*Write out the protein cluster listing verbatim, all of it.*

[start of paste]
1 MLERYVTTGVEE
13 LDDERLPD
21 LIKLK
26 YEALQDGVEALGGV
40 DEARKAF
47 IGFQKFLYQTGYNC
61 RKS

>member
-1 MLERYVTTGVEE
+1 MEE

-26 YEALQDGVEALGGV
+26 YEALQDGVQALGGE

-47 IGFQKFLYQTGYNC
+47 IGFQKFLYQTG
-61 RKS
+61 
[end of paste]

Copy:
1 MLERYVTTGVEE
13 LDDERLPD
21 LIKLK
26 YEALQDGVEALGGV
40 DEARKAF
47 IGFQKFLYQTGYNC
61 RKS

>member
-1 MLERYVTTGVEE
+1 MEE

-26 YEALQDGVEALGGV
+26 YEALQDGVQALGGE

-47 IGFQKFLYQTGYNC
+47 IGFQKFLYQTG
-61 RKS
+61 